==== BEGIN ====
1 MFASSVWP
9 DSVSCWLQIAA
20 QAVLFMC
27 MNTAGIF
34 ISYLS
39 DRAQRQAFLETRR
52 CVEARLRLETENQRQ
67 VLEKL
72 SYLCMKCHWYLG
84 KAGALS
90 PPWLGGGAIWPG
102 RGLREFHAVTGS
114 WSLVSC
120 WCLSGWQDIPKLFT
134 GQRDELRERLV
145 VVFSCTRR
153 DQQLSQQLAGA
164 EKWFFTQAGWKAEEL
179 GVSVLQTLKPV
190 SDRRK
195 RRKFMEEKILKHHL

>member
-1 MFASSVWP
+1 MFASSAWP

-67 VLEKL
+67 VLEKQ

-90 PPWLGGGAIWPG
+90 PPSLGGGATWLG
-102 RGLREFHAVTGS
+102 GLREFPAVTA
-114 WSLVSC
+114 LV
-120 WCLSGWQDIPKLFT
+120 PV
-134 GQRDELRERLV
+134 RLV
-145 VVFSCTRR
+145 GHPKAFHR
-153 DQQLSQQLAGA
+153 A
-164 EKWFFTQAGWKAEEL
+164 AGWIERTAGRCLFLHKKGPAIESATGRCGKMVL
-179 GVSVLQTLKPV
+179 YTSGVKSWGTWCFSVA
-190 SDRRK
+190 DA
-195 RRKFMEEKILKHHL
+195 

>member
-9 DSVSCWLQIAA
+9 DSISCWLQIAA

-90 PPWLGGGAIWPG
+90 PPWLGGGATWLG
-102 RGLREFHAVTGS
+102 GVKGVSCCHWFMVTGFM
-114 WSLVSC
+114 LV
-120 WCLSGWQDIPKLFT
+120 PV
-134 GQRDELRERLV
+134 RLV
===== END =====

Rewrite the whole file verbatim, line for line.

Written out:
1 MFASSVWP
9 DSVSCWLQIAA
20 QAVLFMC
27 MNTAGIF
34 ISYLS
39 DRAQRQAFLETRR
52 CVEARLRLETENQRQ
67 VLEKL
72 SYLCMKCHWYLG
84 KAGALS
90 PPWLGGGAIWPG
102 RGLREFHAVTGS
114 WSLVSC
120 WCLSGWQDIPKLFT
134 GQRDELRERLV
145 VVFSCTRR
153 DQQLSQQLAGA
164 EKWFFTQAGWKAEEL
179 GVSVLQTLKPV
190 SDRRK
195 RRKFMEEKILKHHL

>member
-1 MFASSVWP
+1 MFASSAWP

-67 VLEKL
+67 VLEKQ

-90 PPWLGGGAIWPG
+90 PPSLGGGATWLG
-102 RGLREFHAVTGS
+102 GLREFPAVTA
-114 WSLVSC
+114 LV
-120 WCLSGWQDIPKLFT
+120 PV
-134 GQRDELRERLV
+134 RLV
-145 VVFSCTRR
+145 GHPKAFHR
-153 DQQLSQQLAGA
+153 A
-164 EKWFFTQAGWKAEEL
+164 AGWIERTAGRCLFLHKKGPAIESATGRCGKMVL
-179 GVSVLQTLKPV
+179 YTSGVKSWGTWCFSVA
-190 SDRRK
+190 DA
-195 RRKFMEEKILKHHL
+195 

>member
-9 DSVSCWLQIAA
+9 DSISCWLQIAA

-90 PPWLGGGAIWPG
+90 PPWLGGGATWLG
-102 RGLREFHAVTGS
+102 GVKGVSCCHWFMVTGFM
-114 WSLVSC
+114 LV
-120 WCLSGWQDIPKLFT
+120 PV
-134 GQRDELRERLV
+134 RLV